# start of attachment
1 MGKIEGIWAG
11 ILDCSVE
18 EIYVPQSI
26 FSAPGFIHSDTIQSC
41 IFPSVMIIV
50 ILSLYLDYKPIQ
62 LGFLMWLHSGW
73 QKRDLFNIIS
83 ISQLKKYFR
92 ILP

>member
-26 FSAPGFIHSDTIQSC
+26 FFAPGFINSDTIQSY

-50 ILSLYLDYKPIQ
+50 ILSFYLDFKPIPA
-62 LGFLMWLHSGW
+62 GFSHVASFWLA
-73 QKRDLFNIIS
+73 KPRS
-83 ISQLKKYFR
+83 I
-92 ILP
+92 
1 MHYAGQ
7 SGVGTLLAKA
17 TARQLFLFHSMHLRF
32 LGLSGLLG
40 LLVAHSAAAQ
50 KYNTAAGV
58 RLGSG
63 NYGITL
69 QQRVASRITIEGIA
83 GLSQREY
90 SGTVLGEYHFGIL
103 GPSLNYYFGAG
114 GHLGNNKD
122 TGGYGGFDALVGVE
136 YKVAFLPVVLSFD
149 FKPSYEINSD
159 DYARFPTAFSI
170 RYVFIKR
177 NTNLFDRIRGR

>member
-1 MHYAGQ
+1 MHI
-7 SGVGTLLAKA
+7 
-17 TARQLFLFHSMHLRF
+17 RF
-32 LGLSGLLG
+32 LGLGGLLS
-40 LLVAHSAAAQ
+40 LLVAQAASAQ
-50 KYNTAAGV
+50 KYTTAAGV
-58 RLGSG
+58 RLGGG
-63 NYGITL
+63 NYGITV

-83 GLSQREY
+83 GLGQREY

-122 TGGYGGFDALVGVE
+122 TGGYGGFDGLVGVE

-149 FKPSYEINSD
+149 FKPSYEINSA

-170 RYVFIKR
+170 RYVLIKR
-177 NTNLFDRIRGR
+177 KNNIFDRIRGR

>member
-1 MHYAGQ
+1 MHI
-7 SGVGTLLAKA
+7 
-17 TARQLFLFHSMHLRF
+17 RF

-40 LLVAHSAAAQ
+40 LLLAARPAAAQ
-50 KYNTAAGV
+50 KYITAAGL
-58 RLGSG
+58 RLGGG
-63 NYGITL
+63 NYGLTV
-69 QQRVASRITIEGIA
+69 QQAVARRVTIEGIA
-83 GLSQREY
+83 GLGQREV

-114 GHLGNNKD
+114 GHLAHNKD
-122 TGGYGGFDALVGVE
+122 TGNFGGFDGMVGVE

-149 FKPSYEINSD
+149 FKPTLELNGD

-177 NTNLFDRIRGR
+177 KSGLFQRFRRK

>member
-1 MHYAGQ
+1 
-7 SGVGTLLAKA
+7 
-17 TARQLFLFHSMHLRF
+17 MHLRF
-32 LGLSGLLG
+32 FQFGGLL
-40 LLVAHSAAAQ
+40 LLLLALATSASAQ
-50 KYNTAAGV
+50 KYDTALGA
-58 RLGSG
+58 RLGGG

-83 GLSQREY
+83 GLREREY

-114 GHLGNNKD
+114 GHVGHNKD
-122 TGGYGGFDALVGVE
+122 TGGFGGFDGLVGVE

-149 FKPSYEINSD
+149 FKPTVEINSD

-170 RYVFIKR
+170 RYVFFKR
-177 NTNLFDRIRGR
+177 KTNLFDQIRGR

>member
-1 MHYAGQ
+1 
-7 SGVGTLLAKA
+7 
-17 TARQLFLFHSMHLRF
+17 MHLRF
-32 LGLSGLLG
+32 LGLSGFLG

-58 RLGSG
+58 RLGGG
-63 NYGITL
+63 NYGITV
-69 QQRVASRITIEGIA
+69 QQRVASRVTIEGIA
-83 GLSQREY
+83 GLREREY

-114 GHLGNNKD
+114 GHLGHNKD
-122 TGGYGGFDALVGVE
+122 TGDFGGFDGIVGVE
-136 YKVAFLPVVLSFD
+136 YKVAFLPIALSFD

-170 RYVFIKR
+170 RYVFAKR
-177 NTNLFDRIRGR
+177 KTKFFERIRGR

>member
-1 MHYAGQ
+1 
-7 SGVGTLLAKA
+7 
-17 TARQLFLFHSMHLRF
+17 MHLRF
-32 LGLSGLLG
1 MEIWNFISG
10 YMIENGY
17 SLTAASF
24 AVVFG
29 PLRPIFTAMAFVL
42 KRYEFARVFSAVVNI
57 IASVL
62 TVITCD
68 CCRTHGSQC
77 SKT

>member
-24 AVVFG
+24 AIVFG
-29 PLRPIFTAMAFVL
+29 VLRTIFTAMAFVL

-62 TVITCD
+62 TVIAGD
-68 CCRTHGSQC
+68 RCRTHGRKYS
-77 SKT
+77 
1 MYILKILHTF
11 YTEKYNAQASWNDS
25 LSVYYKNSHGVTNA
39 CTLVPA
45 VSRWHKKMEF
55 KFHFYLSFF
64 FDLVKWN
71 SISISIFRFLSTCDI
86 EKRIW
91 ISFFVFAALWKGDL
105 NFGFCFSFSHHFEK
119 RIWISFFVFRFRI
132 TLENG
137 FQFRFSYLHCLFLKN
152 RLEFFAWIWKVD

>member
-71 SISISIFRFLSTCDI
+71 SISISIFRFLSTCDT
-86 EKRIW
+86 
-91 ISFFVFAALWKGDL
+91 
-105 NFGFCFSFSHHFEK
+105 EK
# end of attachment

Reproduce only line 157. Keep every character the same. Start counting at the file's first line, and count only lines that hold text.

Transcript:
+17 MHLRF